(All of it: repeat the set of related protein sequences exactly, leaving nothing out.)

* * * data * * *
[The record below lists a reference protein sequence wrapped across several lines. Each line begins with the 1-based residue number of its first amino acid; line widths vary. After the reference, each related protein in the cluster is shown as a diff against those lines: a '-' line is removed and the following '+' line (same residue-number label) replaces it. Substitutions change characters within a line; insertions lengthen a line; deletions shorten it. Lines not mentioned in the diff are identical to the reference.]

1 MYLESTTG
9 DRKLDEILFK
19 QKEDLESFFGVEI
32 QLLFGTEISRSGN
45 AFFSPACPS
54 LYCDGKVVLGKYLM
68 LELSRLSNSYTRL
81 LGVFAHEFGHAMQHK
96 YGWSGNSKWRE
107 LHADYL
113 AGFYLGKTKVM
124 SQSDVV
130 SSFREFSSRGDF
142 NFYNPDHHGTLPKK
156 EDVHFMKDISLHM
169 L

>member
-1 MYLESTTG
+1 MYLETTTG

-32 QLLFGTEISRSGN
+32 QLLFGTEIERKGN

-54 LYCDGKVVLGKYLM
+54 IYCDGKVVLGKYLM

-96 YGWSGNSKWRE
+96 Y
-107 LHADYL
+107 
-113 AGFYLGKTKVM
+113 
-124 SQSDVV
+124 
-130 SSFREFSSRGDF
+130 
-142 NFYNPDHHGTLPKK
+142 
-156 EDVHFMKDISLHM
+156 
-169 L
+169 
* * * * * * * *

[The record below lists a reference protein sequence wrapped across several lines. Each line begins with the 1-based residue number of its first amino acid; line widths vary. After the reference, each related protein in the cluster is shown as a diff against those lines: a '-' line is removed and the following '+' line (same residue-number label) replaces it. Substitutions change characters within a line; insertions lengthen a line; deletions shorten it. Lines not mentioned in the diff are identical to the reference.]

1 MYLESTTG
9 DRKLDEILFK
19 QKEDLESFFGVEI
32 QLLFGTEISRSGN
45 AFFSPACPS
54 LYCDGKVVLGKYLM
68 LELSRLSNSYTRL
81 LGVFAHEFGHAMQHK
96 YGWSGNSKWRE
107 LHADYL
113 AGFYLGKTKVM
124 SQSDVV
130 SSFREFSSRGDF
142 NFYNPDHHGTLPKK
156 EDVHFMKDISLHM
169 L

>member
-1 MYLESTTG
+1 MYLETTTG

-32 QLLFGTEISRSGN
+32 QLLFGTEIERKGN

-54 LYCDGKVVLGKYLM
+54 IYCDGKVVLGKYLM

-96 YGWSGNSKWRE
+96 Y
-107 LHADYL
+107 
-113 AGFYLGKTKVM
+113 
-124 SQSDVV
+124 
-130 SSFREFSSRGDF
+130 
-142 NFYNPDHHGTLPKK
+142 
-156 EDVHFMKDISLHM
+156 
-169 L
+169 